Dictionary of Microscopy
Dictionary of Microscopy
By Julian P. Heath
John Wiley & Sons, Ltd
The Atrium, Southern Gate
Chichester, West Sussex PO19 8SQ England
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ISBN-13: 978-0-470-01199-7 | ISBN-10: 0-470-01199-8
357 pages, illustrated with monochrome and colored drawings and photographs
Softbound – $50.00(US)
The author, Dr. Julian P. Heath, is editor of the journal Microscopy and Analysis. The journal’s name/logo appears on the cover in the upper left corner, across from Wiley’s name and logo in the lower right. I was unable to find a reference defining the relationship between the journal and the publisher. The cover is shown in Figure 1.
This book is a dictionary of microscopy, not an encyclopedia. Thus, its intent is to be the first source for a concise definition of an unfamiliar (or familiar) term, not a thorough (or even brief) discussion of the technology behind the word or concept under investigation. What it lacks in depth, however, it excels in breadth, as it provides the reader with a handle on terminology used throughout the microscopy and microanalytical communities, both biological and materials scientists. Its topics include optics, light microscopy of all kinds, including photon-based spectroscopies, such as infrared and Raman, electron microscopies of all varieties, and scanning probe microscopy. Additionally, both imaging and specimen preparation are well represented.
This book is a thoroughly modern product of the publishing industry, as exemplified by the book’s organization. The emphasis is on making the information quickly accessible.
It begins with a Preface by the author (one page), followed by a list of Sponsors (one page) and Acknowledgements (one short page).
Next comes a list of acronyms, a seven-page list of terms both familiar and obscure. It is wonderful to have all the many acronyms available in one location, although even an ambitious effort such as this is bound to lack a few. Surveying this list, I immediately noticed that a number of terms in common use were absent. For example, EDX was listed for energy-dispersive x-ray spectroscopy, but EDS, another commonly used term (and the standard acronym used at McCrone and many other facilities) was not present. Also absent is PLM, the acronym for polarized light microscopy, although LM is listed for light microscopy, as well as for low magnification. Infrared spectroscopy also gets short shrift: FT for Fourier transform is present, but FTIR (Fourier transform infrared spectroscopy) is absent, as is any other designation for infrared spectroscopy such as simply IR.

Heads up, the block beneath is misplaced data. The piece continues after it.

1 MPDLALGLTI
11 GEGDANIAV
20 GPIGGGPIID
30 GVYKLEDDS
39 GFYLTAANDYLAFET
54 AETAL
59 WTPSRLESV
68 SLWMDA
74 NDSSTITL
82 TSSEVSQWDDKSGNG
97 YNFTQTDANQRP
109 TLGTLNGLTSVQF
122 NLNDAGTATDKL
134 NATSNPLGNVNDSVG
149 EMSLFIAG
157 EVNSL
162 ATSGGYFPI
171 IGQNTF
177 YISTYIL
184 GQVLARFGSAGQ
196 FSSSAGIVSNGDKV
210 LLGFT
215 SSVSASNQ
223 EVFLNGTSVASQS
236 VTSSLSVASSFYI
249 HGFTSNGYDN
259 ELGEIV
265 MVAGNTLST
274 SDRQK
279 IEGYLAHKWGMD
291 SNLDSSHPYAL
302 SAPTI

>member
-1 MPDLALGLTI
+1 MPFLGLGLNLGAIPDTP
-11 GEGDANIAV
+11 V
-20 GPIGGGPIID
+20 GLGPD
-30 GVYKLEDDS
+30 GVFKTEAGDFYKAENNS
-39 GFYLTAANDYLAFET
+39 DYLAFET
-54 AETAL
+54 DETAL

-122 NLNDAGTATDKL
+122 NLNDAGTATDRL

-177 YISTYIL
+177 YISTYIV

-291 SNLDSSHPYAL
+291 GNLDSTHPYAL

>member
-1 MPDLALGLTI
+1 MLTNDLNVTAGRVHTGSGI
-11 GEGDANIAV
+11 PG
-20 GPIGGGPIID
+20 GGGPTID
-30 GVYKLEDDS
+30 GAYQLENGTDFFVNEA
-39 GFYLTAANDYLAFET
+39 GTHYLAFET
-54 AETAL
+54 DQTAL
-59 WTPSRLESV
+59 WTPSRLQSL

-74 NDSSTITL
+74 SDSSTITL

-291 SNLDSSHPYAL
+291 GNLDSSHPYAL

The bulk of the book consists of brief definitions, often accompanied by small but high quality illustrations, in a two-column format (Figure 2). The definitions pare down the information to the bare bone, but I find myself agreeing with the author more often than not–these are, after all, definitions, not essays, and the reader should seek more detailed information elsewhere.
The Bibliography section might be considered rather short at just four pages, but, as the author indicates, it lists only the primary sources used. As it is, it could be considered a good survey of the currently available books, journals and websites (yes, we’ve reached a stage in our intellectual history such that websites have become citable), especially considering the fact that most of the most recently developed microscopical innovations have a rather short history.
The Bibliography section is followed by a list called Sponsor Information (three pages, with twenty sponsors). Each entry consists of a company logo, with the company name to the right, and contact information, including mailing addresses and websites (no phone numbers) on the far right. At first this struck me as a little odd in a scholarly publication, but, on further consideration, it seems both OK and appropriate, as the technologies are driven by the industries. However, the publisher makes it quite clear that it is not associated with any product or vendor mentioned in the book.
As a final thought, the back cover blurb mentions that “The past decade has seen huge advances in the application of microscopy in all areas of science,” and this book was created to directly address the new concepts and terminology of this exploding field—and it does it well.